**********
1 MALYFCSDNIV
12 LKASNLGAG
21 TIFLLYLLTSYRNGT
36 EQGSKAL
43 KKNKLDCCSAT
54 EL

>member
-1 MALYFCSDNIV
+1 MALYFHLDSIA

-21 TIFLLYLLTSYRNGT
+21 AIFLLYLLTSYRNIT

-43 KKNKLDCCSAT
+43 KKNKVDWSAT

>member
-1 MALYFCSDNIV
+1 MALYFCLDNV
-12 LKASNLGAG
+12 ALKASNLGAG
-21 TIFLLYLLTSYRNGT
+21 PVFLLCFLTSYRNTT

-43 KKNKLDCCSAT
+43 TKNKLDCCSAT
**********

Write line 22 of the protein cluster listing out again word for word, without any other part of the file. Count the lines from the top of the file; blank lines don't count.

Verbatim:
+43 TKNKLDCCSAT